Frank Schilling

Uniregistry.com 404 Error Page Easter Egg Game

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Uniregistry has a fun “Easter Egg” game on its 404 error page. Visit any non-existent page on Uniregistry.com (say Uniregistry.com/Elliot for example), and you will see a 404 error page with a prompt to play a game.

To start playing the game, just hit the spacebar. The chicken in the desert appears to be running as it moves towards objects. Use the spacebar to jump over the objects. The longer the chicken continues running without hitting or landing on one of the objects, the more points are accumulated. I played for a few minutes last night, and my high score after a couple of tries was 1389. I am sure there are much higher scores achieved by people with more patience than I have!

Here’s s screenshot of the 404 error page game:

M&A Discussion in the Domain Space

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Frank Schilling authored an article in Entrepreneur about mergers and acquisitions. Frank shared his thoughts on the considerations a business owner must make before deciding on a M&A opportunity. Interestingly, Frank shared the following about M&A experience with his own business:

“Potential buyers approached me five times in four years in pursuit of my business, Uniregistry, as I told DN Journal in 2007. Several offered nine-figure deals, and they were willing to go higher at each point in our negotiations. I met with each one and seriously considered their propositions. In the end, selling didn’t feel right. I may sell eventually, but not until I find a situation that suits my goals and represents what I believe is best for the company.”

The article was timely, as it seems there is some M&A discussion in the domain name business, according to two reports published yesterday.

In a report published on

John Berryhill Shares Picture of Yun Ye

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Yun Ye is probably the most mysterious person who has ever been involved in the domain name business. In fact, most people have never met Yun Ye and have only heard about him and his massive $164 million domain name portfolio sale to Marchex.

Yesterday evening on Twitter, noted domain attorney John Berryhill, who represented Yun Ye’s company (and still represents Frank’s Name Administration company), published this tweet with a photo of Yun Ye that was taken in 2005:

John told me that this is a picture of

What is Frank Schilling Saying?

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Uniregistry General Counsel (and talented domain industry attorney) Bret Fausett shared this photo of Frank Schilling at the company’s holiday party. What do you think Frank is saying as he addresses the Uniregistry team following a successful year?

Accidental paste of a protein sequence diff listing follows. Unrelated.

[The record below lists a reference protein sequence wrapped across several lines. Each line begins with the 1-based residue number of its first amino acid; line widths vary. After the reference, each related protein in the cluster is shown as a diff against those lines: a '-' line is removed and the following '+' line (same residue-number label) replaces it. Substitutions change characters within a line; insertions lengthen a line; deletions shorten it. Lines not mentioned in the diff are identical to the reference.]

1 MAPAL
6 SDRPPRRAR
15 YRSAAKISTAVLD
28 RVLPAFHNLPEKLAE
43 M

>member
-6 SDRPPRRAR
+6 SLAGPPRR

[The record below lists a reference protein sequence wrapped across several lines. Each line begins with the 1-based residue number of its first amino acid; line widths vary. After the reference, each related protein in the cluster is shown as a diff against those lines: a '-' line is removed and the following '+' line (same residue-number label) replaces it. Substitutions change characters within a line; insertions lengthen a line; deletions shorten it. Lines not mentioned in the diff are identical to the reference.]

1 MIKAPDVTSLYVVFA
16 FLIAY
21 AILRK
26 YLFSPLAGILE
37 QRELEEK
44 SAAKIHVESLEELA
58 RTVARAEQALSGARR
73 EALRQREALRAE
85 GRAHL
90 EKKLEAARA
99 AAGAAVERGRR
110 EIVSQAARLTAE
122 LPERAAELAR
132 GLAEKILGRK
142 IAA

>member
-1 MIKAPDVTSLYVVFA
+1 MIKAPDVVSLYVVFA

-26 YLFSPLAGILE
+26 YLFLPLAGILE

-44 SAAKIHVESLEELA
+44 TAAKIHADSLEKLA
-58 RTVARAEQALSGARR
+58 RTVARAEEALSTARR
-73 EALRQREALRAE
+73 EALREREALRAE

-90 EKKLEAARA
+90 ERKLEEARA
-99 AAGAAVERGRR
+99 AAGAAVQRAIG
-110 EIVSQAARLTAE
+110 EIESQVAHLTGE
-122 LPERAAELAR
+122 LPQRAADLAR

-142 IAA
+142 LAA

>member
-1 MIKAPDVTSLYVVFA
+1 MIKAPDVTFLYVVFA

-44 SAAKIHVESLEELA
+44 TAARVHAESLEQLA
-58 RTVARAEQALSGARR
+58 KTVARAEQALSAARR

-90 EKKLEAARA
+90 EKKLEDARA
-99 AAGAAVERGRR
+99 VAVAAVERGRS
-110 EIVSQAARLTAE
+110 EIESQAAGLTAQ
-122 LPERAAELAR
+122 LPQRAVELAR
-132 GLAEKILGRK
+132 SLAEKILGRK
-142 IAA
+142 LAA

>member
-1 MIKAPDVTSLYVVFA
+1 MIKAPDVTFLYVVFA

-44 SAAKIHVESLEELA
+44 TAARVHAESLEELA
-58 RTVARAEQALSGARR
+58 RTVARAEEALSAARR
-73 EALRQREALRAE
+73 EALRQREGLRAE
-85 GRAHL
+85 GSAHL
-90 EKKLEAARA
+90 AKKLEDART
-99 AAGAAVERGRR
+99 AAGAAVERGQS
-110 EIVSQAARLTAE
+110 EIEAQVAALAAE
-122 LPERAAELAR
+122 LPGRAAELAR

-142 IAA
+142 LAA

You are welcome to be witty, but please be decent 🙂

Are New gTLDs Dead? Frank Schilling Says “Far From It”

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I’ve been following the comments on Mike Berkens’ article  about Frank Schilling’s company deleting over 200k domain names and a discussion  thread on NamePros. In that NamePros thread, it looks like many  people are ready to declare the new gTLD program dead. In fact, the title of the thread is “New gTLDs are DEAD!! Frank Schilling drops 230,000 new gTLD domains.

I reached out to Frank Schilling to ask him if he would answer the question “Are new gTLDs dead?” for an article on my blog. Frank was kind enough to answer, which I published below.

In my email to Frank, I shared my interpretation of the news, which is that premium names weren’t selling well, so by letting them drop, Frank was opening up a revenue stream via the registrar channel. Essentially, instead of one of Frank’s companies paying the other (net zero, not including the small ICANN fees), it would make these names available for anyone to register. This would drive revenue for Uniregistry and may get some of these domain names developed by end user buyers, which in my opinion, is essential for the program to have success.

Although I only own a handful of new gTLD domain names, I don’t think the new gTLD program is dead. I don’t really think much has changed besides this model of selling domain names at a premium price. I still most likely won’t be buying the new domain names, but I don’t think it is dead at all.

When I asked Frank the question, I knew he wasn’t going to tell me he thinks it’s dead. However, I thought it would be interesting to read and share his perspective. Here’s what Frank told me:

Rightside Responds to Donuts

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Earlier today, Donuts published a press release announcing it made an unsolicited $70 million cash offer to buy all of the new gTLD domain name extensions owned by Rightside. In the release, the company also shared the letter its CEO Paul Stahura wrote to Rightside CEO Taryn Naidu.

In this morning’s announcement, it was made clear that this wasn’t the first time Donuts had made an overture to acquire Rightside’s new gTLD domain names. This afternoon, Rightside issued its own press release in response to the public overture from Donuts. In it, the company stated that it

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